Book Review: Grace (Eventually): Thoughts on Faith by Anne Lamott (Eventually) is the third Lamott book I’ve read and I’ve continued to enjoy them. I read one review that said it was just more of the same, and I think in some ways they are right, but where that reviewer saw it as a negative, I didn’t feel that way. Lamott’s writing is about her life and so it’s no surprise when she talks about her son, the difficulties of parenting, her relationship with her mother, life at her church and stories about hiking. It isn’t an international spy thriller, but that’s not the point. Lamott, let’s you into the day to day in her life so that you can see the depth of value and meaning in the day to day of your own life. I feel more in tune with the little things happening around me after every chapter I read of Lamott’s writing.

She also hit’s up some tough issues and offers her perspective in an honest way, telling her story, not necessarily arguing a point or a side, just sharing her experience. I wish we (Christians particularly) felt more free to do that. To share, without fear of condemnation, our experience. Lamott is an extremely courageous woman for sharing the stories and life experiences that she shares. I hope just a little of that wears off on me.

Here are some quotes I enjoyed:

“This culture’s pursuit of beauty is a crazy, sick, losing game, for women, men, teenagers, and with the need to increase advertising revenues, now for pre-adolescents, too. We’re starting to see more anorexic eight- and nine-year-olds. It’s a game we cannot win. Every time we agree to play another round, and step out onto the court to try again, we’ve already lost. The only way to win is to stay off the court. No matter how much of our time is spent in pursuit of physical beauty, even ot great success, the Mirror on the Wall will always say, “Snow White lives,” an this is in fact a lie – Snow White is a fairy tale. Lies cannot nourish or protect you. Only freedom from fear, freedom from lies, can make us beautiful, and keep us safe. There is a line I try to live by, spoken at the end of each Vendata service: ‘And may the free make others free.”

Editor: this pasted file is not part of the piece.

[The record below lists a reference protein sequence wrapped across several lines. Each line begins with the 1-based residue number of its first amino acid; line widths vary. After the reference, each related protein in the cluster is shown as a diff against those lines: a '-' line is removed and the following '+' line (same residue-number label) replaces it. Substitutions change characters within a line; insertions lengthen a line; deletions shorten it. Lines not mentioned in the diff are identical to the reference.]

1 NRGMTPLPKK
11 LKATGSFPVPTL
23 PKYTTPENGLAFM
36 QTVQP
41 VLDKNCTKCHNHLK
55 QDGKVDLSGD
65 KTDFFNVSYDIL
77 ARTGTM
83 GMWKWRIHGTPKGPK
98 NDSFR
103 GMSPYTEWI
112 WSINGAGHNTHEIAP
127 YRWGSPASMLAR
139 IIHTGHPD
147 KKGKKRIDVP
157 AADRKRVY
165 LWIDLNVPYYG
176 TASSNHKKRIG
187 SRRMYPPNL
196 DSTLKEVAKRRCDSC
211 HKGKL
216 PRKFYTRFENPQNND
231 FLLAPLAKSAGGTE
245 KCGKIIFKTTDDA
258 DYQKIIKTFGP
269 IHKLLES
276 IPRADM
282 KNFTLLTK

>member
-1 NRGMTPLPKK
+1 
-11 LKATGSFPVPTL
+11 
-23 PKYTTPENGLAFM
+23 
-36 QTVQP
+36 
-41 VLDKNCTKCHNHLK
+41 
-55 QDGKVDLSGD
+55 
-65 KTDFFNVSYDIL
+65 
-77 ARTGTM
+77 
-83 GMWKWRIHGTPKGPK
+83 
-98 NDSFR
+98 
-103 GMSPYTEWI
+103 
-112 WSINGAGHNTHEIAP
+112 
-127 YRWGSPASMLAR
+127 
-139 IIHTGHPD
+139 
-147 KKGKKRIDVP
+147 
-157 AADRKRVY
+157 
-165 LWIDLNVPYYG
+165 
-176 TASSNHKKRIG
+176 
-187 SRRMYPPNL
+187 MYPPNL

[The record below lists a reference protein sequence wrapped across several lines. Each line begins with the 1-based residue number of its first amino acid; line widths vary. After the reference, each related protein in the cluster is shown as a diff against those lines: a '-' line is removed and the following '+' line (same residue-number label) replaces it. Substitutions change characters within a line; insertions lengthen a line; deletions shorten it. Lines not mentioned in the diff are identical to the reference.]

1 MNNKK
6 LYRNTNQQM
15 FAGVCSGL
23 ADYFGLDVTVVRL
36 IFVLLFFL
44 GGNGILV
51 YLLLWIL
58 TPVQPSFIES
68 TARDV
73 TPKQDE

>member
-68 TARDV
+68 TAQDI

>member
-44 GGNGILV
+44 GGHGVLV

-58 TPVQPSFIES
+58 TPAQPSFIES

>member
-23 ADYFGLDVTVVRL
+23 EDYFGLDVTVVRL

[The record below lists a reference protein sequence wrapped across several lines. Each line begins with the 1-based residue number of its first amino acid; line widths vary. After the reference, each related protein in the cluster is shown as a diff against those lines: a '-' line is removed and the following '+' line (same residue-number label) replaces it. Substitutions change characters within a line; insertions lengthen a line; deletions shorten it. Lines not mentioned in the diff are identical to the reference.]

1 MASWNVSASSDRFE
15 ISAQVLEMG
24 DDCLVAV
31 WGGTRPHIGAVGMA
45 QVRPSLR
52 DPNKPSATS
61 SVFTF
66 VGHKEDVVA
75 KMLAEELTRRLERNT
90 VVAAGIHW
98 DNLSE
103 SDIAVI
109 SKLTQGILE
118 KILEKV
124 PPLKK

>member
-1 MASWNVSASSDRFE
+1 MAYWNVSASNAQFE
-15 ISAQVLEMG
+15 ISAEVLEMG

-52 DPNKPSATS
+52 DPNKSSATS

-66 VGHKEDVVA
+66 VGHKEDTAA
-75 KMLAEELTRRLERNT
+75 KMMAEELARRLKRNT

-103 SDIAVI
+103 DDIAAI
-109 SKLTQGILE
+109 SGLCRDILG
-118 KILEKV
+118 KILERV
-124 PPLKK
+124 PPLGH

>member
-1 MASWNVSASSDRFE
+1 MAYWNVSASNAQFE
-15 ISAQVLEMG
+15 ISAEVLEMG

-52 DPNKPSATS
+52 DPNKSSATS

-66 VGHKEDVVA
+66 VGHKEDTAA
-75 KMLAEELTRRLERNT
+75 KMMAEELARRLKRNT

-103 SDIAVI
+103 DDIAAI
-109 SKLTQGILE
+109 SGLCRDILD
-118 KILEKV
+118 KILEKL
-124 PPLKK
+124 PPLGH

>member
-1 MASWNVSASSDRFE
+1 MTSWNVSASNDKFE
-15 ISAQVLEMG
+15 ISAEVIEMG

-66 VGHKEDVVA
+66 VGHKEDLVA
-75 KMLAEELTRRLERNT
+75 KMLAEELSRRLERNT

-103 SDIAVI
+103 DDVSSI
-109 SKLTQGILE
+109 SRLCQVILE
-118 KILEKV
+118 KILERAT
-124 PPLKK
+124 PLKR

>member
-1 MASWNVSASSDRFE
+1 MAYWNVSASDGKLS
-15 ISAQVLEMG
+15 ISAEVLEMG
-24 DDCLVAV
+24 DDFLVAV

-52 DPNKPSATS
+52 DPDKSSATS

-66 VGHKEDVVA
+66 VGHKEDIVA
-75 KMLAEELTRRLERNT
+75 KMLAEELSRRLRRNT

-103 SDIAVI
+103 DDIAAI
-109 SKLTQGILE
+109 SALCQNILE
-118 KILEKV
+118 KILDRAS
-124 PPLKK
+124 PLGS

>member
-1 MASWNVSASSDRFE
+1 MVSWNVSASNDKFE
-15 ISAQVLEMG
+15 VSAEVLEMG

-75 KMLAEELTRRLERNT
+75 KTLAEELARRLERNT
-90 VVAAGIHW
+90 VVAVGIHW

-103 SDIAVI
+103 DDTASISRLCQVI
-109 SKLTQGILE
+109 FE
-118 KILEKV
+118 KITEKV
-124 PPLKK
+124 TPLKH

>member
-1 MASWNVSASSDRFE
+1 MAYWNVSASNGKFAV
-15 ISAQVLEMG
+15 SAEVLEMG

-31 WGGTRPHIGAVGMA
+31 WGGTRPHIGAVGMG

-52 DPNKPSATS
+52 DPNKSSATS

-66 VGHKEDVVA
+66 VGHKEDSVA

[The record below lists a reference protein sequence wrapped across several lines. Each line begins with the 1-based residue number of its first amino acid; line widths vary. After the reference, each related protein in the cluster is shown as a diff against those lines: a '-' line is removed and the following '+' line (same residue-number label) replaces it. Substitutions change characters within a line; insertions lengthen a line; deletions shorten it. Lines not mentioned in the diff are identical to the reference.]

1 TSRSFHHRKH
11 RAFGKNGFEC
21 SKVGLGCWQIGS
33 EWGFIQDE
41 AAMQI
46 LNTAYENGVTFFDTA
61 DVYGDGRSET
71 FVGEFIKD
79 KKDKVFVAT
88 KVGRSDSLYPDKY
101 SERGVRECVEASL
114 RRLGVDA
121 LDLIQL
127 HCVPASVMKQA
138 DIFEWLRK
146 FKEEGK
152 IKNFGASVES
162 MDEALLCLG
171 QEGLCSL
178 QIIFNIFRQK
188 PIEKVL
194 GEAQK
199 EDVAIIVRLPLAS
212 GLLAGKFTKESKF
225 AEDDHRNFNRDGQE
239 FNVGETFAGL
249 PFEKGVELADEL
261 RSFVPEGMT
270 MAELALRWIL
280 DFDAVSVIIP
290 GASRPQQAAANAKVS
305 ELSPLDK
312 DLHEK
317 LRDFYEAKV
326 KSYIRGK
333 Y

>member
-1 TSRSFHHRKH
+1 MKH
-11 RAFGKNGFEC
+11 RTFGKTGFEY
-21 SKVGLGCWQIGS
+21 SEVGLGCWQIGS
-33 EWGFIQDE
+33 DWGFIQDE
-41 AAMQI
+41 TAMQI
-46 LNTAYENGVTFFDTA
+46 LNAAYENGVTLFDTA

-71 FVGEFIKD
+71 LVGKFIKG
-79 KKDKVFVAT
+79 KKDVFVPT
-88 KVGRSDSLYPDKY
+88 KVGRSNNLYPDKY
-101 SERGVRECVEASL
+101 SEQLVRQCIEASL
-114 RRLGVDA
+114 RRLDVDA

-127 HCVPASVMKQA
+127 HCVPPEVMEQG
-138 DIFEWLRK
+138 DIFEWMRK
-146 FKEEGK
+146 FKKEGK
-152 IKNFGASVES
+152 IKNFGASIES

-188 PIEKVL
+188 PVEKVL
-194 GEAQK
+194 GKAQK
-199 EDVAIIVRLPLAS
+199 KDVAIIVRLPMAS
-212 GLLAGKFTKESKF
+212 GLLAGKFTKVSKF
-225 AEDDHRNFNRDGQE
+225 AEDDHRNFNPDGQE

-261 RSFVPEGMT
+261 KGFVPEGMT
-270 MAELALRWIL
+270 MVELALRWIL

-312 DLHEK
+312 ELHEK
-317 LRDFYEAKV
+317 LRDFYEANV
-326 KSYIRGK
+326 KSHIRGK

Of course , some days go better than others.
Let’s start with something easy: To step into beauty, does one have to give up on losing a little weight? No, of course not. Only if you’re sick of suffering. Because if you cannot see that you’re okay now, you won’t be able to see it if you lose twenty pounds. It’s an inside job.” -p.74

Lamott has a way of writing these amazing lines that make me crack up. Here is one talking about her friend who ended up marrying a guy who was basically a jerk.

“The polite answer to why Nell married him is: Nell settled. This happens with one’s coolest girlfriends, who sometimes mate with people not worthy to drink their bath water, and I mean that in a warm and nonjudgmental way.” -p.128

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